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American Atheists Inc. v. Levy County

United States District Court, N.D. Florida

December 3, 2017

American Atheists, Inc., and Charles R. Sparrow, Plaintiffs,
v.
Levy County, Defendant.

          ORDER GRANTING SUMMARY JUDGMENT

          Mark E. Walker United States District Judge

         This case involves claims under the Establishment Clause and the Equal Protection Clause of the United States Constitution. Specifically, Plaintiffs challenge the presence of a religious monument on government property and the denial of their application to place a secular monument in the same location. However, Plaintiffs lack standing to bring their claims. Accordingly, Defendant's motion for summary judgment, ECF No. 47, is GRANTED.

         I. Facts[1]

Defendant, Levy County, has its seat of government in Bronson, Florida. Many of Levy County's government offices are located in a single complex in downtown Bronson. Specifically, the complex houses the Levy County Courthouse in addition to offices for the Board of County Commissioners, the Clerk of Court, the Property Appraiser, and the Tax Collector. ECF No. 49-1, at 169. Furthermore, the complex is flanked by the Supervisor of Elections' offices on one side and an administrative building that houses the State Attorney and Public Defender's offices on the other. An aerial photograph of the property is provided below:

         (Image Omitted) [2]

         Sometime around 1996, a group of donors erected a veterans' memorial in the courtyard between the Levy County complex and the adjacent administrative building. ECF No. 48, at 7. The memorial bears a number of military seals and a block of text stating “IN MEMORY OF THOSE WHO SERVED OUR COUNTRY IN ALL WARS.” Id. A flagpole was placed next to the memorial sometime later. Id. A picture of the memorial and flagpole, as they stood in June 2009, can be seen below:

         (Image Omitted)

         ECF No. 51-1.

         Sometime in 2008 or 2009, a member of the public inquired with Levy County officials about placing a monument to the Ten Commandments[3] in the same courtyard as the veterans' memorial. ECF No. 48, at 7. After researching the legality of such a placement, the Levy County Attorney concluded that the county “should adopt neutral guidelines to govern the placement of private monuments on County property.” Id. at 8. Guidelines were eventually developed, and the Levy County Board of County Commissioners (“BOCC”) approved them in a vote. Id.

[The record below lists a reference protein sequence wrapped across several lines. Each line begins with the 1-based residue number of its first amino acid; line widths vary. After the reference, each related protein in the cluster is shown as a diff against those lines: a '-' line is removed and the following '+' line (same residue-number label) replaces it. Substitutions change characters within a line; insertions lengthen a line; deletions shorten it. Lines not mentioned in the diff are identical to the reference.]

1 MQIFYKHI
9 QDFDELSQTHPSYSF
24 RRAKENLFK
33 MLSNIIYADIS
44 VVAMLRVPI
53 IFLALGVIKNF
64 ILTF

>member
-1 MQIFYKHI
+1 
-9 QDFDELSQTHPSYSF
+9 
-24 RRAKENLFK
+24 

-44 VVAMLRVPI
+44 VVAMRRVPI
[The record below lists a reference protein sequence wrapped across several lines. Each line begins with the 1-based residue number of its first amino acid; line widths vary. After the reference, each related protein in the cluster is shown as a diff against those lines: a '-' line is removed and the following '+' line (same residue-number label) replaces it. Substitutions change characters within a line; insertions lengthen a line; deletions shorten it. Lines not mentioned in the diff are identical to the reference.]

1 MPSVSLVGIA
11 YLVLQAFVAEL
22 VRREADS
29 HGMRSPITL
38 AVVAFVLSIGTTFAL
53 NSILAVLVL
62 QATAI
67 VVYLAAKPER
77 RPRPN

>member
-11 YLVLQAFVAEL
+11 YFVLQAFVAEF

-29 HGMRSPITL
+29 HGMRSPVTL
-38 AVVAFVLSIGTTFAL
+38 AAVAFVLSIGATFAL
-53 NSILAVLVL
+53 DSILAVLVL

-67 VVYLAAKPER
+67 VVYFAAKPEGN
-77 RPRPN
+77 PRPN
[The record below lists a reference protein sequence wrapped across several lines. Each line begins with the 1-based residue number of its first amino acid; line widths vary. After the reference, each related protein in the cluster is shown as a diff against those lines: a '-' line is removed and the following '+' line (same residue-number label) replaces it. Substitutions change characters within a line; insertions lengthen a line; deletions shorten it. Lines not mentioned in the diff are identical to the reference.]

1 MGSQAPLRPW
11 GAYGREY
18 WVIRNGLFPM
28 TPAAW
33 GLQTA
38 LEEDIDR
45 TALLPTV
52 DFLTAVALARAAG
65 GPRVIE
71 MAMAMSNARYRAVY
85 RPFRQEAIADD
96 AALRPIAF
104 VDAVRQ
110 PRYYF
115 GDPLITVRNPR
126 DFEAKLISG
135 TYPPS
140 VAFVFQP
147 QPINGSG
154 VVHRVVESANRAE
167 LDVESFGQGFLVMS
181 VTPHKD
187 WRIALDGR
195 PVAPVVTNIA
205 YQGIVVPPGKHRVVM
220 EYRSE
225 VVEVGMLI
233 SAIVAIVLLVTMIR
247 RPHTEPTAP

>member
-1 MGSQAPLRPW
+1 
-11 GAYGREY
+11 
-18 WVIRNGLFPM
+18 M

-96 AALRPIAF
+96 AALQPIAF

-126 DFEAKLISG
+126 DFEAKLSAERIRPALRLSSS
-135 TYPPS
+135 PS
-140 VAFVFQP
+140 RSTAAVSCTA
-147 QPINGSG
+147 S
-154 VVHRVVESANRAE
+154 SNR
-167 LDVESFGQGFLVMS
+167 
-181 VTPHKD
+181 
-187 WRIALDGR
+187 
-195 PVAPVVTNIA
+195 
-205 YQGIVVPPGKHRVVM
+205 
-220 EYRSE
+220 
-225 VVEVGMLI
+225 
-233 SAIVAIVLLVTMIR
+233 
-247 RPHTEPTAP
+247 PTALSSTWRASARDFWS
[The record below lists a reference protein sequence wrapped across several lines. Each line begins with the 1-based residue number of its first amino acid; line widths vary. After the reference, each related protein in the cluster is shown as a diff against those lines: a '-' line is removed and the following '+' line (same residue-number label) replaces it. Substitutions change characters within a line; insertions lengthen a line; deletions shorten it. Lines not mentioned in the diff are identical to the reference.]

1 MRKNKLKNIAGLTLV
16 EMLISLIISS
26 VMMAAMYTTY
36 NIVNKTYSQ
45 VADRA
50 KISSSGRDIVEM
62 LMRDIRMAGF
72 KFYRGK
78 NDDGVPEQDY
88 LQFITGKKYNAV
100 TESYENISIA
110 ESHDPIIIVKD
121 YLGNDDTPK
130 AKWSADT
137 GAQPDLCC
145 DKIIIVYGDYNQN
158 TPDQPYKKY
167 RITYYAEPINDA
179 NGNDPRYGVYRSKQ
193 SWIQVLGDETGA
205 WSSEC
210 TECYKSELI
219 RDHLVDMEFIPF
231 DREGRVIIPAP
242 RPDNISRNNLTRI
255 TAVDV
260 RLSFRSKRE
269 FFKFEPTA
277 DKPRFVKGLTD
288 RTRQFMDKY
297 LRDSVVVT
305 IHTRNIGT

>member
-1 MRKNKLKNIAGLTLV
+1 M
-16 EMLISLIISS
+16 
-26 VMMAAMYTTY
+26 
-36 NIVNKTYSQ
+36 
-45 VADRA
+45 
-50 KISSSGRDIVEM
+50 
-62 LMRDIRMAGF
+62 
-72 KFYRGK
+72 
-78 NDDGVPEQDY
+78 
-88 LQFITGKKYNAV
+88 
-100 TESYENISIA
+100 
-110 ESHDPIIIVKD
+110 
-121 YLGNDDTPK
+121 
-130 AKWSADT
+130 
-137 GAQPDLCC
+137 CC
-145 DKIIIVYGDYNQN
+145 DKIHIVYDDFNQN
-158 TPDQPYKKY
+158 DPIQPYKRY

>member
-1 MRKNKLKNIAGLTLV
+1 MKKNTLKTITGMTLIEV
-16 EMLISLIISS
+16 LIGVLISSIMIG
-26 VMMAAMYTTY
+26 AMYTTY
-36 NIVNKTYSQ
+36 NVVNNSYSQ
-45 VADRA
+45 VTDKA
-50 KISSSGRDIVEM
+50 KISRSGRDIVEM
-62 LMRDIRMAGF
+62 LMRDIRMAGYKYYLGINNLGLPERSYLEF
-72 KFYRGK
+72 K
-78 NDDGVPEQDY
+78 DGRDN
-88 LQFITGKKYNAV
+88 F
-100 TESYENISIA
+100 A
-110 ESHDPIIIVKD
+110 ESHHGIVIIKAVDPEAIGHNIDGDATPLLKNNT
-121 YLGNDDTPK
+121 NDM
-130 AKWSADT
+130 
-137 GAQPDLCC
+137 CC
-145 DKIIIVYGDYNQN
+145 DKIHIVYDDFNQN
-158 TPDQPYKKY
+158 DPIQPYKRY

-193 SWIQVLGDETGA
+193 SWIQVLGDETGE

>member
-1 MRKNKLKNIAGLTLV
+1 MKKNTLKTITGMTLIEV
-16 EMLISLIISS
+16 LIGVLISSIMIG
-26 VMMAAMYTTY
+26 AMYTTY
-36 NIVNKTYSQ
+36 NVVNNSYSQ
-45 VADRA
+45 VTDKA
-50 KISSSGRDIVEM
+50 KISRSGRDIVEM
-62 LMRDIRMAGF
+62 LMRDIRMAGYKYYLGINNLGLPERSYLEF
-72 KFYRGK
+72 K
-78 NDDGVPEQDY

The first application under the new guidelines came from Tri-County Pregnancy Center, Inc., (“Tri-County”)[4] in November 2009. Id. at 11. Tri-County's application was for a six-foot tall, five-foot wide “display of the Ten Commandments.” ECF No. 50-23, at 1-2. The BOCC approved Tri-County's application, and the monument (“Monument”) was placed in the courtyard next to the flagpole.[5] ECF No. 48, at 11-13.

         The veteran's memorial, flagpole, and Monument can be seen in the following picture (from left to right):

         (Image Omitted)

         ECF No. 51-3.

         In January 2014, Plaintiff Charles Sparrow applied to place a monument in the courtyard on behalf of Williston Atheists.[6] ECF No. 50-1. The monument in question was a “[g]ranite bench dedicated to citizens of Levy County who are non-believers and who are not represented by the Ten Commandments monument.” Id. at 1. The Levy County Attorney prepared a staff report noting that Sparrow's application failed to comply with the county's monument-placement guidelines. ECF No. 48, at 15. The BOCC later denied the application. Id. at 16.

         In March 2014, Sparrow submitted an “appeal and amended monument placement application.” ECF No. 50-5. This time the application was filed on behalf of both Williston Atheists and Plaintiff American Atheists, Inc. (“American Atheists”).[7] Id. at 1. Once again, the Levy County Attorney prepared a staff report noting defects in the application. ECF No. 48, at 16-18. And the BOCC once again denied the application. Id. at 18. Subsequently, Plaintiffs filed this lawsuit. ECF No. 1.

         II. Plaintiffs' Claims

         Plaintiffs' complaint is no paragon of clarity. See ECF No. 1. Despite Plaintiffs' failure to enumerate a single count, this Court discerns two claims from the complaint. First, Plaintiffs claim that the presence of the Monument in the Levy County courtyard violates the Establishment Clause of the First Amendment to the United States Constitution. See Id. at 5. Second, Plaintiffs claim that Levy County's denial of Plaintiffs' appeal and amended monument placement application violates the Equal Protection Clause of the Fourteenth Amendment to the United States Constitution.[8] See Id. at 6. For both of these violations, Plaintiffs seek declaratory relief, injunctive relief, and nominal damages. See Id. at 5-7.

         A. The Establishment Clause Claim

         Before this Court can consider the merits of Plaintiffs' claim, this Court must first determine whether Plaintiffs have standing. Standing is the “irreducible constitutional minimum” necessary to make a justiciable “case” or “controversy” under Article III, Section 2, of the United States Constitution. Lujan v. Defs. of Wildlife, 504 U.S. 555, 559-60 (1992). To have standing, a plaintiff must prove that (1) he suffered an “injury in fact, ” (2) the injury is causally connected to the defendant's conduct, and (3) the injury is “likely” to be “redressed by a favorable decision” of the court. Id. at 560- 61. This Court finds that Plaintiffs have failed to meet the injury-in-fact requirement because Mr. Sparrow is unlikely to encounter the Monument in the future and because his only encounter with the Monument in the past was during a purposeful visit.

         1. Sparrow' ...


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